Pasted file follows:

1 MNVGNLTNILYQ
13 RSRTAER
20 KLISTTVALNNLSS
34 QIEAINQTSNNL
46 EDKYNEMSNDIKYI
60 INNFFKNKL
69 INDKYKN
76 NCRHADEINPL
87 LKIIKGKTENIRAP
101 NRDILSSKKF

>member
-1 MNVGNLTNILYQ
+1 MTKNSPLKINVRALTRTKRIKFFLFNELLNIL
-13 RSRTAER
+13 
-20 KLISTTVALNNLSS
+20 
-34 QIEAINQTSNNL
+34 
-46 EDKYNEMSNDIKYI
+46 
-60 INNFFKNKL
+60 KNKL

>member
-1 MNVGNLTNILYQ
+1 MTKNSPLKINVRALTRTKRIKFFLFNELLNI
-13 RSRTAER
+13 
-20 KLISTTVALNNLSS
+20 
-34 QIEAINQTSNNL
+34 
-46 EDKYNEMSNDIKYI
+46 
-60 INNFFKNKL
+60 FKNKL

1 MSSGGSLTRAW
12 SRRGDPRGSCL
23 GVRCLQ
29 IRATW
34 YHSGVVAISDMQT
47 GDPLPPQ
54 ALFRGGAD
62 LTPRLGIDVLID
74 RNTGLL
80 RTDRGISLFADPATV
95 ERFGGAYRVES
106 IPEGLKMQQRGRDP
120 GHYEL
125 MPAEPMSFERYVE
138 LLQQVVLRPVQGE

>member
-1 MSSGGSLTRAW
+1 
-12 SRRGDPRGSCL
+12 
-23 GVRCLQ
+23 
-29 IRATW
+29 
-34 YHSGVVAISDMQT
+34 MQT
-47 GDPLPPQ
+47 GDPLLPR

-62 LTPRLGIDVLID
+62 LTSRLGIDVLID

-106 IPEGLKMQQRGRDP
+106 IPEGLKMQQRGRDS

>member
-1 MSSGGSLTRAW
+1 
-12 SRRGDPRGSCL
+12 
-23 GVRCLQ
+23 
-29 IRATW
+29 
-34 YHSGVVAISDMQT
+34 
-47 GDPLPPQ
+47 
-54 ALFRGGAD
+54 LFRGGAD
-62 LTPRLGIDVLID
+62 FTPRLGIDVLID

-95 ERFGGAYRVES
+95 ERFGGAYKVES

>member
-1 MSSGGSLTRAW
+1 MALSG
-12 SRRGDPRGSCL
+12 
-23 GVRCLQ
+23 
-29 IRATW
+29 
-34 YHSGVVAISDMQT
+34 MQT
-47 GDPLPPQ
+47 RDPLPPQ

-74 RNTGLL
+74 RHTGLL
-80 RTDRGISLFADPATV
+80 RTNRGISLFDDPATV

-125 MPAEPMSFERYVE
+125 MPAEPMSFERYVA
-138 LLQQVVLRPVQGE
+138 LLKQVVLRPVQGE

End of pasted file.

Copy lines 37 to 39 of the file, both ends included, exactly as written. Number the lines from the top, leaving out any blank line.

1 MSSGGSLTRAW
12 SRRGDPRGSCL
23 GVRCLQ